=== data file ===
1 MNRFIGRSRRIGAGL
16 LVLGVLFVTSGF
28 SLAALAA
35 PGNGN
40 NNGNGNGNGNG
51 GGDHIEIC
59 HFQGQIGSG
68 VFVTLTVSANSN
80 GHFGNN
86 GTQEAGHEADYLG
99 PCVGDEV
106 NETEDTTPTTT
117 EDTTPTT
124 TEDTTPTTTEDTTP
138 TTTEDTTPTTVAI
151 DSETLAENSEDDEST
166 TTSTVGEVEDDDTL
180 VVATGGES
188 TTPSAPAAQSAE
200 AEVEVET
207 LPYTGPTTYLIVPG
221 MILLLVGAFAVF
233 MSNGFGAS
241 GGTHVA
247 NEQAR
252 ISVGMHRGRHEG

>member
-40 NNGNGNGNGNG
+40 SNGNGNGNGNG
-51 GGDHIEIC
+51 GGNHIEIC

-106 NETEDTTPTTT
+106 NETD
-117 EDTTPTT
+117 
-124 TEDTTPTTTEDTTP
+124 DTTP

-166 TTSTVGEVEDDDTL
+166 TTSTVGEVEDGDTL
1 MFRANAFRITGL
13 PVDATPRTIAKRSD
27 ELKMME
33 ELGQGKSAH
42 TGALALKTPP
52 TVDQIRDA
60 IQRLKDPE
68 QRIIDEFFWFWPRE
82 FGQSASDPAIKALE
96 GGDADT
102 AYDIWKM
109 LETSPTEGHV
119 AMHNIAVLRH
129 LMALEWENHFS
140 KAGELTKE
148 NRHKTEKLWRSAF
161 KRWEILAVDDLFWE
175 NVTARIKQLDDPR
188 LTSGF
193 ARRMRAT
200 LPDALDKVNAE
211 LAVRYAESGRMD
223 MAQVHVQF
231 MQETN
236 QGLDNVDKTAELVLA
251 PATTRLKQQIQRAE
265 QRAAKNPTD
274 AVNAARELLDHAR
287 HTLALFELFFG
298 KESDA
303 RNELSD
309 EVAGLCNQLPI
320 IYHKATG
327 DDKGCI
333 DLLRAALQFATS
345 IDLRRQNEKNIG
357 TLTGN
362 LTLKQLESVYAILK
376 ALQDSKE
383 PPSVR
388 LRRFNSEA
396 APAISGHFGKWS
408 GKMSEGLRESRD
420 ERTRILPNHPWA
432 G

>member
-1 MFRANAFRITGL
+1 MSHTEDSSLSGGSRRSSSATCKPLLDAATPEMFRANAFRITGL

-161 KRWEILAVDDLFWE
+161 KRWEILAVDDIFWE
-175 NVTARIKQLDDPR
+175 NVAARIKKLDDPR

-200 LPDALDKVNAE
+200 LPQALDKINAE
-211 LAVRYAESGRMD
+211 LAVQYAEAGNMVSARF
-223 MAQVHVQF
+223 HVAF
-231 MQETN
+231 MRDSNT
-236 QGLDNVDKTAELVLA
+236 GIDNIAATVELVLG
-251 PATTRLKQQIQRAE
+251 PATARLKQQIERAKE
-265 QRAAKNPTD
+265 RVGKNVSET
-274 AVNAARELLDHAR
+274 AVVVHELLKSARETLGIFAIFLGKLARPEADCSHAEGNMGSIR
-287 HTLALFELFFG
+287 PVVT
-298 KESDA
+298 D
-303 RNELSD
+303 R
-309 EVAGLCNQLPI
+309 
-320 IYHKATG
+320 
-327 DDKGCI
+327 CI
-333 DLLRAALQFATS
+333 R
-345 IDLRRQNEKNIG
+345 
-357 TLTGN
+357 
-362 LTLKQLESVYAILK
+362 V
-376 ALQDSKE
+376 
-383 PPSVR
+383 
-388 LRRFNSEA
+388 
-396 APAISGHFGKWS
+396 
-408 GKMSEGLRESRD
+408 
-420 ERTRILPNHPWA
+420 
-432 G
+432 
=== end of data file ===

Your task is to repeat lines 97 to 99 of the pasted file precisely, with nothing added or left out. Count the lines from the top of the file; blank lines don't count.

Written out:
+223 HVAF
-231 MQETN
+231 MRDSNT